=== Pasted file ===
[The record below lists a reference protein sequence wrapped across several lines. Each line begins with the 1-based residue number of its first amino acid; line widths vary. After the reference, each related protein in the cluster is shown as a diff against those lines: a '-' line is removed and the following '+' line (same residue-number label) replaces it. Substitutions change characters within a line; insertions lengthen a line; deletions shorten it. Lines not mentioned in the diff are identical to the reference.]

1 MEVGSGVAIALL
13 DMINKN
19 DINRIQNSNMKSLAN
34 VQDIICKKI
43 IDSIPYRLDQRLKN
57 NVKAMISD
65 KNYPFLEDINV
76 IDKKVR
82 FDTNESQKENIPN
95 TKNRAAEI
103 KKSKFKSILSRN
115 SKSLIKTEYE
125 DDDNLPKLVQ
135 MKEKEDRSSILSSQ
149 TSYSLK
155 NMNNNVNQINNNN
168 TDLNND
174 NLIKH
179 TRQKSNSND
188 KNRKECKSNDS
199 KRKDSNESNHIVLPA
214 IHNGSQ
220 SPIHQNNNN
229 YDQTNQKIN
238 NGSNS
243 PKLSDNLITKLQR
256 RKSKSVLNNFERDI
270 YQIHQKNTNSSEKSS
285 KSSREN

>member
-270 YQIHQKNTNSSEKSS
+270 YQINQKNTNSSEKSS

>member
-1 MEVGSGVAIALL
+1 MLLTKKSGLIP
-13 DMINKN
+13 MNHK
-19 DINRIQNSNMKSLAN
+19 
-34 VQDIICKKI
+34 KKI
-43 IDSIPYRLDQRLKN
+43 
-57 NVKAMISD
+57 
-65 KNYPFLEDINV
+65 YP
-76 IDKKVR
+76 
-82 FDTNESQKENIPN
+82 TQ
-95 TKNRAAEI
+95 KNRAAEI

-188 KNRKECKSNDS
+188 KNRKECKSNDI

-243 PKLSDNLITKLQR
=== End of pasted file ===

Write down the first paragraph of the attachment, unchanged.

[The record below lists a reference protein sequence wrapped across several lines. Each line begins with the 1-based residue number of its first amino acid; line widths vary. After the reference, each related protein in the cluster is shown as a diff against those lines: a '-' line is removed and the following '+' line (same residue-number label) replaces it. Substitutions change characters within a line; insertions lengthen a line; deletions shorten it. Lines not mentioned in the diff are identical to the reference.]